I'm Always Chasing Rainbows
    Fred Van Eps
    Carroll
    00:02:48
    1918
  • 10
    Infanta's March
    Fred Van Eps
    George Gregory
    00:04:22
    1913
  • 11
    Maurice Tango
    Fred Van Eps
    Hein
    00:02:46
    1912
  • 12
    The New Gaiety
    Fred Van Eps
    Durandeau
    00:03:30
    1952
  • 13
    My Sumurun Girl
    Fred Van Eps
    Traditionnel
    00:04:16
    1912
  • 14
    Nola
    Fred Van Eps
    Felix Arndt
    00:02:23
    1952
  • 15
    Pearl Of The Harem
    Fred Van Eps
    Henry Frantzen
    00:02:43
    1911
  • 16
    Persiflage
    Fred Van Eps
    Walter Francis
    00:03:00
    1925
  • 17
    Raggin' The Scale
    Fred Van Eps
    Edward Claypoole
    00:02:45
    1916
  • 18
    A Ragtime Episode
    Fred Van Eps
    Paul Eno
    00:02:49
    1911
  • 19
    Ragtime Oriole
    Fred Van Eps
    James Scott
    00:03:22
    1924
  • 20
    Red Pepper Rag
    Fred Van Eps
    Henry Lodge
    00:02:15
    1911
  • 21
    Rondo Caprice
    Fred Van Eps
    Silverberg
    00:02:22
    1952
  • 22
    Sing Ling Ting
    Fred Van Eps
    George Colb
    00:02:37
    1918
  • 23
    Smiler Rag
    Fred Van Eps
    Percy Wenrich
    00:03:05
    1914
  • 24
    Tambourines And Oranges
    Fred Van Eps
    Klickmann
    00:02:50
    1952
  • 25
    Teasing The Cat
    Fred Van Eps
    Charles Johnson
    00:03:02
    1916
  • 26
    Whipped Cream
    Fred Van Eps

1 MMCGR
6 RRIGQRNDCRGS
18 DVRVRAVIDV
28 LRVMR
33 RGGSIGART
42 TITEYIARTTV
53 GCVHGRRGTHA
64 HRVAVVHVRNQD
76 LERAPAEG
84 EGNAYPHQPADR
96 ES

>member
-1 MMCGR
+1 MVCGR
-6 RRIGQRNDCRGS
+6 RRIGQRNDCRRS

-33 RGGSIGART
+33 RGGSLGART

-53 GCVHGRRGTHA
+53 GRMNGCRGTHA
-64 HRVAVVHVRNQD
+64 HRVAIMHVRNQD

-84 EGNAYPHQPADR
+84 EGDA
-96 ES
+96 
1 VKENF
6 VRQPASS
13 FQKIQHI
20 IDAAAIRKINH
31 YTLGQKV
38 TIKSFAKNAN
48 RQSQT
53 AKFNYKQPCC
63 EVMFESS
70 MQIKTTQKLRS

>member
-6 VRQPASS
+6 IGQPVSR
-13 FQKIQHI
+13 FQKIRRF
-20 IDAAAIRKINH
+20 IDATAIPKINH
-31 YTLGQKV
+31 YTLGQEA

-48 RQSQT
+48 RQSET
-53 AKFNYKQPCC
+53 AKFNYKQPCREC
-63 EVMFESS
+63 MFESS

Percy Wenrich
    00:03:01
    1913
  • 27
    The White Wash Man
    Fred Van Eps
    Schwartz.
    00:02:56
    1912
  • Piste
    Title
    Main artist
    Autor
    Duration
    Registered in
  • 1
    Massa's In The Cold Cold Ground
    Fred Bacon
    Stephen Foster
    00:03:32
    1917
  • 2
    Medley Of Southern Airs (My Old Kentucky Home Dixie Old)
    Fred Bacon
    Stephen Foster
    00:03:05
    1920
  • 3
    Old Stone House
    Bill Bowen
    Bill Bowen
    00:02:26
    1950
  • 4
    Valse De Concert
    Bill Bowen
    Bill Bowen
    00:03:30
    1950
  • 5
    Dance Of The Hours
    Frank Bradbury
    Amilcare Poncielli
    00:04:05
    1950
  • 6
    Donkey Laugh
    Frank Bradbury
    Joe Morley
    00:02:22
    1950
  • 7
    Climbing Up The Golden Stairs
    Harry Brown
    Heiser
    00:02:51
    1917
  • 8
    Chinese Patrol
    Alfred Cammeyer
    Cammeyer
    00:02:58
    1912
  • 9
    The Bacchanal Rag
    Bert Earle
    Louis Hirch
    00:02:34
    1912
  • 10
    Carnival Of Venice
    Alfred Farland
    Julius Benedict
    00:04:01
    1917
  • 11
    Dixie Girl
    Parke Hunter
    James Bodewalt Lampe
    00:02:35
    1903
  • 12
    Pompadour
    Ernst Jones
    Joe Morley
    00:02:47
    1925
  • 13
    Nigger Town
    Ernst Jones
    Joe Morley
    00:02:38
    1925
  • 14
    Heather Bloom
    Alfred Kirby
    Alfred Kirby
    00:02:35
    1925
  • 15
    Jolly Darkies
    Alexander Maghee